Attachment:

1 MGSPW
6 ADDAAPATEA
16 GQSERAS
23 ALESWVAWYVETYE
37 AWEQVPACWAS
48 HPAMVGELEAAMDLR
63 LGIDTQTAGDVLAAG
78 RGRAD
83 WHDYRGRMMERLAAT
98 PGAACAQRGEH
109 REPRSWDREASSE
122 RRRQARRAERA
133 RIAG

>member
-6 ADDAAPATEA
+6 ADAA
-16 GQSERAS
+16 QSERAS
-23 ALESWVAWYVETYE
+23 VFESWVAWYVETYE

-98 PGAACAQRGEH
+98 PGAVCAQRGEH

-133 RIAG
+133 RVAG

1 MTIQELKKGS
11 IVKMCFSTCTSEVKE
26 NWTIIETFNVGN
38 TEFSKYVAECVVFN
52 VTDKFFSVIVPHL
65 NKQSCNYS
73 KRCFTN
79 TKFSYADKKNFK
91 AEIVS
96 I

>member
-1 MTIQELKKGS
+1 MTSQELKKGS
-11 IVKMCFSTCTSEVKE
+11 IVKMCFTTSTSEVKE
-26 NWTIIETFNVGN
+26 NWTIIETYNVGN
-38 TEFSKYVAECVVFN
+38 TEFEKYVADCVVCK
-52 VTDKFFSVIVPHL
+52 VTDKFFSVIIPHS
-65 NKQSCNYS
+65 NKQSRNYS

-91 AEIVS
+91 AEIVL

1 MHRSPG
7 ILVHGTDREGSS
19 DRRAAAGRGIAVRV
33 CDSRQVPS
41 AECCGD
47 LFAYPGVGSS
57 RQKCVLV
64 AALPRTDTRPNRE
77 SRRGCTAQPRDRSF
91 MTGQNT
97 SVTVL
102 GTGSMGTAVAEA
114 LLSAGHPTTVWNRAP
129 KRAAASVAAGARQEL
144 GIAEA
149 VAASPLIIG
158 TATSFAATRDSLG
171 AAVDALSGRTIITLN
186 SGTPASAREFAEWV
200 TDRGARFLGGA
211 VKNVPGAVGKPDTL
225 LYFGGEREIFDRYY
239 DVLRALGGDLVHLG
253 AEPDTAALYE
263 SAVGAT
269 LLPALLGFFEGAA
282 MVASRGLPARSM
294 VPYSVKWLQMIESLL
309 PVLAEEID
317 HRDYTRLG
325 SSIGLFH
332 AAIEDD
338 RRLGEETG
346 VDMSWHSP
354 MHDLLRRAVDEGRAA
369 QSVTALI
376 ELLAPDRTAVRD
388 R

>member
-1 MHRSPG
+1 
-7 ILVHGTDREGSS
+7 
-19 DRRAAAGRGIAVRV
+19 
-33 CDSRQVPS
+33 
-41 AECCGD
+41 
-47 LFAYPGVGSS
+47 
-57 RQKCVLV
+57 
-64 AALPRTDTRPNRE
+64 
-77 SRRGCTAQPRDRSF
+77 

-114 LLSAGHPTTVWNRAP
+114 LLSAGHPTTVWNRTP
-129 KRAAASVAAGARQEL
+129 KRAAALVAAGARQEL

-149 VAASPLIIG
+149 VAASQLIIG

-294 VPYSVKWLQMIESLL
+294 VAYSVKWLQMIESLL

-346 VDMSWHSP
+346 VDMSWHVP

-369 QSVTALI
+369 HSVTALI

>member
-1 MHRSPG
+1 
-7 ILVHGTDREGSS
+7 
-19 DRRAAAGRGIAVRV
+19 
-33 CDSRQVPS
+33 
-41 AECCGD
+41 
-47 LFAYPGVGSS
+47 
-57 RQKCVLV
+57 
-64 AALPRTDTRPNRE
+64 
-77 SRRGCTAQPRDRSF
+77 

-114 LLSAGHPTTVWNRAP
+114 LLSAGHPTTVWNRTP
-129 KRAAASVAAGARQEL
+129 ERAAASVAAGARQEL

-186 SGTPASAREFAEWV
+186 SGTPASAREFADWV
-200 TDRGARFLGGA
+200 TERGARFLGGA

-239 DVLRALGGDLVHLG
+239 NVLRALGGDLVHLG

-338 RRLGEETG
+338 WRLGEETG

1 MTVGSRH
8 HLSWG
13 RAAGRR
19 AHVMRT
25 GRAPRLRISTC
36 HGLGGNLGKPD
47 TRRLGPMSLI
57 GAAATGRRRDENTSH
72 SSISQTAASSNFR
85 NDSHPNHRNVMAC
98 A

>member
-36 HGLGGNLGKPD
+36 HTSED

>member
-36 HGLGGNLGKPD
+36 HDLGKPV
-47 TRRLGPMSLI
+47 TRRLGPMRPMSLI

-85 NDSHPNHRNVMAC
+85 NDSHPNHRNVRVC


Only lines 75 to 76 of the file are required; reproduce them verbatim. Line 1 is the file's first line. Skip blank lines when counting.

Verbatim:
269 LLPALLGFFEGAA
282 MVASRGLPARSM